The Latest from Highlands

All the newest blog posts from the Highlands community of writers can be found right here. We hope they are a help to you as you seek to live faithfully.

  • Koinonia

    Two weeks ago fourteen-year-old Karthik Nemmani won the Scripps National Spelling Bee. This caught my attention as I breezed through the news and reminded me of an incident that occurred during my own childhood. When I was growing up and attending public school, our junior high classes gathered one day to have a spelling contest where everyone had to participate. As I recall we were given little to no preparation for this exercise in which each one of us had to take a turn standing up front before everyone, be given our mystery word, and then attempt an accurate spelling.. . .
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  • The Many Faces of Mission

    The Church looks upward when she worships God, inward when she seeks to build up the Christian community, and outward when she seeks to draw others into the Church. When we talk about this outward mission of the Church, we tend to talk the most about evangelism and international missions, which are certainly essential and important parts of the Church’s commission to disciple the nations. But these aren’t the only ways that the Church interacts with those outside. When we limit our understanding of mission to evangelism and missions, we run the risk of leaving certain good works undone and. . .
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  • Flaming Out

    The average American is having two children. The average Christian American might be having two and a half. Those in our circles probably have five or six or seven. And the world we live in just isn’t cooperating with our lofty goals both to have many children and to disciple and educate them at home. Lindsay Owens recently pondered, “I don’t think we were meant to do this alone.” By that she meant without family nearby, family surrounding us, lots of help, emotional and physical support and godly examples. Our families are getting burned out because we’re doing it alone.. . .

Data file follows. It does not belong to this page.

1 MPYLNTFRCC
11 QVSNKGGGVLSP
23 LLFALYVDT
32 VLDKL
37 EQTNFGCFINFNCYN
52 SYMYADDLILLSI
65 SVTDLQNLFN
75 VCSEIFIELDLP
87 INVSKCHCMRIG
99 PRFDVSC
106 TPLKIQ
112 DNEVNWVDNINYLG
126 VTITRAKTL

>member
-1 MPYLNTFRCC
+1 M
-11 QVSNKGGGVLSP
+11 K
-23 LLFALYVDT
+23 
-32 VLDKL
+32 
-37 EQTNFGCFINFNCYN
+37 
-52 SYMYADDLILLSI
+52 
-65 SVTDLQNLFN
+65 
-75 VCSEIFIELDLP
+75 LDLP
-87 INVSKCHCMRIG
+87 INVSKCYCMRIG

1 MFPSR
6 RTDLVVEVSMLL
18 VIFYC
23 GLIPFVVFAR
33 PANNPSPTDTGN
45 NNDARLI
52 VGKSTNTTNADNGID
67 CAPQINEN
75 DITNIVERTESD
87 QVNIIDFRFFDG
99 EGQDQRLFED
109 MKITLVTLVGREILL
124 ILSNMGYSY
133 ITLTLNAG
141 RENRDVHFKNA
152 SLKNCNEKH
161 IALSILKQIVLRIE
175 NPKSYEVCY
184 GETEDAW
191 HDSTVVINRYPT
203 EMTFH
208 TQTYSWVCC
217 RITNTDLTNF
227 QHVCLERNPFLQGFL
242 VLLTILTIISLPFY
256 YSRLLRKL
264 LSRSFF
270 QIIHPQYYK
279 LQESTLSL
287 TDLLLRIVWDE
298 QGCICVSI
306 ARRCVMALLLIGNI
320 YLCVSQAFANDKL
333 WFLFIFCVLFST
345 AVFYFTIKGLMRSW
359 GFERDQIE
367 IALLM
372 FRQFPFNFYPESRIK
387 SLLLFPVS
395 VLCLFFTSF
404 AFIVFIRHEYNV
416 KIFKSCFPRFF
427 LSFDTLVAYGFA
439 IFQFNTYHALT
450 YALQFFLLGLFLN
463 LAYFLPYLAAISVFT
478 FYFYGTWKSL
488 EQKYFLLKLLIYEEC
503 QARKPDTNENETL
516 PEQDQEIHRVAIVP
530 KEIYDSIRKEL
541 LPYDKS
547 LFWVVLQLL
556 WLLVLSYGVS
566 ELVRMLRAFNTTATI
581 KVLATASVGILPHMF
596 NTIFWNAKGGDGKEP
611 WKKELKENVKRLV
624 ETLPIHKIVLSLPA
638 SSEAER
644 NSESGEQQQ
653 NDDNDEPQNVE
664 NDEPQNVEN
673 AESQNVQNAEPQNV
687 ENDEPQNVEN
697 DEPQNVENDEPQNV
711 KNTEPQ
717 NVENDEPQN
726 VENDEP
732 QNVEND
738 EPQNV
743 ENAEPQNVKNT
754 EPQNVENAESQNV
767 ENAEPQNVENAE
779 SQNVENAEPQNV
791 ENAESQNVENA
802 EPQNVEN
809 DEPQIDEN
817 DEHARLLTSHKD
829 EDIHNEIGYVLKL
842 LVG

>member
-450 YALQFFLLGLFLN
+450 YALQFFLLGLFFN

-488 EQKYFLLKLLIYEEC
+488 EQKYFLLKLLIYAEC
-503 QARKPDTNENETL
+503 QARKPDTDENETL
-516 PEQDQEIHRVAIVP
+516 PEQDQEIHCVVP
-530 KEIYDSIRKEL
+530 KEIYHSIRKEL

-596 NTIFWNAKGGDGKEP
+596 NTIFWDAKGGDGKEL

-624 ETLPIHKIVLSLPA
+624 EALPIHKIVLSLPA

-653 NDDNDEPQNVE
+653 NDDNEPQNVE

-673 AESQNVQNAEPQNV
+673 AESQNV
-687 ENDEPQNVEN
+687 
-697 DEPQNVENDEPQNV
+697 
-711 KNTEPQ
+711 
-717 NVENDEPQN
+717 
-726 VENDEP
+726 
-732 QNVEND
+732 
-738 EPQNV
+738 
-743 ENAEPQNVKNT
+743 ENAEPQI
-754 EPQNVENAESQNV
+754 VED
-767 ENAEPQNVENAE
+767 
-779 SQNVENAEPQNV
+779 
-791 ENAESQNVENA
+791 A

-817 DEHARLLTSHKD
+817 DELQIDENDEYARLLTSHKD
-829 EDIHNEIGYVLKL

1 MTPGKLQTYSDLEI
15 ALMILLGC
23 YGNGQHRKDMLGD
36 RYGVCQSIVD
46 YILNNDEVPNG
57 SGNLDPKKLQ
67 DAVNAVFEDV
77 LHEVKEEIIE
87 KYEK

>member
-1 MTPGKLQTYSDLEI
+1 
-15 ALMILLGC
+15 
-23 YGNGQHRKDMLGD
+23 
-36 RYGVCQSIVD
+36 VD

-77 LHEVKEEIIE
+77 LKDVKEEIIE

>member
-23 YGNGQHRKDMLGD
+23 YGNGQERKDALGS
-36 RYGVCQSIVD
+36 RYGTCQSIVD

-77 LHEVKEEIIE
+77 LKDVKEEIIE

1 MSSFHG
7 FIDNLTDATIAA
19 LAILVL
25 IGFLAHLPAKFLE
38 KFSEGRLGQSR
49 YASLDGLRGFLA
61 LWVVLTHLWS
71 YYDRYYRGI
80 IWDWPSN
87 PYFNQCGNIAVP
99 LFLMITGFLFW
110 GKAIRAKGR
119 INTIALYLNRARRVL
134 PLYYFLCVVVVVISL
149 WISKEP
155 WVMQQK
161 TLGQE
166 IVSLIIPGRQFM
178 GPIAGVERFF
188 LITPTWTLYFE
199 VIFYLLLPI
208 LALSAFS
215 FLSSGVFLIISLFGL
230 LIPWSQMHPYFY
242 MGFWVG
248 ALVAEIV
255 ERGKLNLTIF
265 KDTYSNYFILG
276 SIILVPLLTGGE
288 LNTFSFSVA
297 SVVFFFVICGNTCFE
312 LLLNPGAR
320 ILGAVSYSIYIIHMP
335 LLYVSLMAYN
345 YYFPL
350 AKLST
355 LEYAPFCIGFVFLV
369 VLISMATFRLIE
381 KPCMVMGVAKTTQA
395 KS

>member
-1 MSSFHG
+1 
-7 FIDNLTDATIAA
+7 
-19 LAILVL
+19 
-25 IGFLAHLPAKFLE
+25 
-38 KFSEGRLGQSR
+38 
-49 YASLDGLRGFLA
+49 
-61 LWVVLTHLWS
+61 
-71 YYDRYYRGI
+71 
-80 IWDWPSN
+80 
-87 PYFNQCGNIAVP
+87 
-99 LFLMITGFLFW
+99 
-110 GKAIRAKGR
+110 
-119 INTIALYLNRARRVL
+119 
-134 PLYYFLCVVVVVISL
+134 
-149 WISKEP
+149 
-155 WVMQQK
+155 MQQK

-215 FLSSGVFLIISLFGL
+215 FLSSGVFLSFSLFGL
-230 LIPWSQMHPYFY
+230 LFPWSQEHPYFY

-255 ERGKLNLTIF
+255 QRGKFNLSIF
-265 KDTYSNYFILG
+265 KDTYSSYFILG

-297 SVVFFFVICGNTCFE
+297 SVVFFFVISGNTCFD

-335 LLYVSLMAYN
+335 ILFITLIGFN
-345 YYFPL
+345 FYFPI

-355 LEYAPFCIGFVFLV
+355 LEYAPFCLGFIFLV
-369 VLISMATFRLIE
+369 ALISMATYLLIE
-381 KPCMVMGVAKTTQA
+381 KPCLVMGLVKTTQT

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  • Debt

    Debt is an oppressive weight. It hangs in the air like Amazonian humidity which makes it hard to breath, hard to live and move and enjoy our being in God. Sometimes debt happens. Often times we are its creators. Regardless of how it appeared, it grows and lives and visits us as we try and sleep. It can become the monster in the attic, under the stairs, hidden yes, but we are always aware and our children know that we are afraid . . . of something. Debt binds us to work we that don’t like and to a frugality. . .
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